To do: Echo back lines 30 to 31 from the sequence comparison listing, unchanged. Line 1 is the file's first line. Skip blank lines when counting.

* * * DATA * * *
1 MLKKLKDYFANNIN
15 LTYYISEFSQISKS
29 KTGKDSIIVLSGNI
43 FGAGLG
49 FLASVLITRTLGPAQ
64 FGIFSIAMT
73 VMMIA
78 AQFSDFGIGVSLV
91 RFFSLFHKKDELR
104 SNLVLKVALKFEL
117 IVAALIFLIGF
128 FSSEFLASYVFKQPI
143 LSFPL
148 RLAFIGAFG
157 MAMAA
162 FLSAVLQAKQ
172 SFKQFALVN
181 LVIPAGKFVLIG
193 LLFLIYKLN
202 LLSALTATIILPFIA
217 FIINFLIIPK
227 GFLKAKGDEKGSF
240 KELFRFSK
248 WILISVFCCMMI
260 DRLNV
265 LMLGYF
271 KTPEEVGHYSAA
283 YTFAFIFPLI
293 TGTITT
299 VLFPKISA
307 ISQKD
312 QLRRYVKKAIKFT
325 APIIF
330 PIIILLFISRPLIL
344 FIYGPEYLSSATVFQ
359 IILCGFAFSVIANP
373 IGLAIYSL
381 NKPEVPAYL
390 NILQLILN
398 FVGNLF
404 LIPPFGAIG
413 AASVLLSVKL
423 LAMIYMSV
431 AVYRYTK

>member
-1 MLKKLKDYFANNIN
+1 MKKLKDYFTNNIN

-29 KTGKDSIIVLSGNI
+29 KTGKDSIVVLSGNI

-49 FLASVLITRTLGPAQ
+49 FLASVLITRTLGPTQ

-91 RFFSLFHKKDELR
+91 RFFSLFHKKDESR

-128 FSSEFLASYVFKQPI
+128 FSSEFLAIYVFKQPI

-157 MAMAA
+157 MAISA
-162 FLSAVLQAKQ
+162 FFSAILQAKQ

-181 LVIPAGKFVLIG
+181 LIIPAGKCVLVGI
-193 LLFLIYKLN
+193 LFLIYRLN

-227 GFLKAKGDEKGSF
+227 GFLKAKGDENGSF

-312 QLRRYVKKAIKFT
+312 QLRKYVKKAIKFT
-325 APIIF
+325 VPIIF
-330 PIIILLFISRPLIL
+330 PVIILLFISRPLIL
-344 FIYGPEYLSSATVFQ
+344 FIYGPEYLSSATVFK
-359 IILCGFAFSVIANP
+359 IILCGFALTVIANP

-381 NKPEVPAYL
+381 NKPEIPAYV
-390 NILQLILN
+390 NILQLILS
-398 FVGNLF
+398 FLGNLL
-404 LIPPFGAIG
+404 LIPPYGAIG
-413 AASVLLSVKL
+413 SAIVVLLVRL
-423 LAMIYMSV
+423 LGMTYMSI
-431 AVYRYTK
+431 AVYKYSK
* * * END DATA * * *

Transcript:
299 VLFPKISA
307 ISQKD